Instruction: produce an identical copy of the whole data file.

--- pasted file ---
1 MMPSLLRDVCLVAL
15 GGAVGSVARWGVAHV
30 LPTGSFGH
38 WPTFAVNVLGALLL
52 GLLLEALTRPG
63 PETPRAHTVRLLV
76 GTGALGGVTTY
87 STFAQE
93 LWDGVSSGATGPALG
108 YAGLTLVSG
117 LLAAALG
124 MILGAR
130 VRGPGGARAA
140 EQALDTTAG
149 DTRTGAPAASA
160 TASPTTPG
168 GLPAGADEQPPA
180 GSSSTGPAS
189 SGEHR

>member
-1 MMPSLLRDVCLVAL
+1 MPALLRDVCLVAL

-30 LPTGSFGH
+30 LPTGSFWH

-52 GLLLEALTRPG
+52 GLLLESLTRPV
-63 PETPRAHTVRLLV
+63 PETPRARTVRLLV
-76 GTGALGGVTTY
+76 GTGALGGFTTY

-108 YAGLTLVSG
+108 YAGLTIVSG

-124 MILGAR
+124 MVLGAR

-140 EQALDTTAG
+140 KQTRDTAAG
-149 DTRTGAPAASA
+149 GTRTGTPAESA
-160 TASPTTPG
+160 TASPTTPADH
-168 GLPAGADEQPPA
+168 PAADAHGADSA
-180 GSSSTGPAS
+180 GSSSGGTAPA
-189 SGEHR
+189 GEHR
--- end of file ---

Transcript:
1 MMPSLLRDVCLVAL
15 GGAVGSVARWGVAHV
30 LPTGSFGH
38 WPTFAVNVLGALLL
52 GLLLEALTRPG
63 PETPRAHTVRLLV
76 GTGALGGVTTY
87 STFAQE
93 LWDGVSSGATGPALG
108 YAGLTLVSG
117 LLAAALG
124 MILGAR
130 VRGPGGARAA
140 EQALDTTAG
149 DTRTGAPAASA
160 TASPTTPG
168 GLPAGADEQPPA
180 GSSSTGPAS
189 SGEHR

>member
-1 MMPSLLRDVCLVAL
+1 MPALLRDVCLVAL

-30 LPTGSFGH
+30 LPTGSFWH

-52 GLLLEALTRPG
+52 GLLLESLTRPV
-63 PETPRAHTVRLLV
+63 PETPRARTVRLLV
-76 GTGALGGVTTY
+76 GTGALGGFTTY

-108 YAGLTLVSG
+108 YAGLTIVSG

-124 MILGAR
+124 MVLGAR

-140 EQALDTTAG
+140 KQTRDTAAG
-149 DTRTGAPAASA
+149 GTRTGTPAESA
-160 TASPTTPG
+160 TASPTTPADH
-168 GLPAGADEQPPA
+168 PAADAHGADSA
-180 GSSSTGPAS
+180 GSSSGGTAPA
-189 SGEHR
+189 GEHR